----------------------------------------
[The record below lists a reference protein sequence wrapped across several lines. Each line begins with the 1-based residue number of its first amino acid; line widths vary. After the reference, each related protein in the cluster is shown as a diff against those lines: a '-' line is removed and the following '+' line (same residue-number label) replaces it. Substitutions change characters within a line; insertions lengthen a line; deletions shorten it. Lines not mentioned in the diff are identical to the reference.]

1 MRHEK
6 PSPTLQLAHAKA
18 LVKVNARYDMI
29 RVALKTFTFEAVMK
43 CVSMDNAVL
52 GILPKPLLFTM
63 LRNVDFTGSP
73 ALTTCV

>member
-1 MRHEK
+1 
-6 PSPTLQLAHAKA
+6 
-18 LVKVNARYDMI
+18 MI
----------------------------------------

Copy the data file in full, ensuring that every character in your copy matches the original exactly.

[The record below lists a reference protein sequence wrapped across several lines. Each line begins with the 1-based residue number of its first amino acid; line widths vary. After the reference, each related protein in the cluster is shown as a diff against those lines: a '-' line is removed and the following '+' line (same residue-number label) replaces it. Substitutions change characters within a line; insertions lengthen a line; deletions shorten it. Lines not mentioned in the diff are identical to the reference.]

1 MRHEK
6 PSPTLQLAHAKA
18 LVKVNARYDMI
29 RVALKTFTFEAVMK
43 CVSMDNAVL
52 GILPKPLLFTM
63 LRNVDFTGSP
73 ALTTCV

>member
-1 MRHEK
+1 
-6 PSPTLQLAHAKA
+6 
-18 LVKVNARYDMI
+18 MI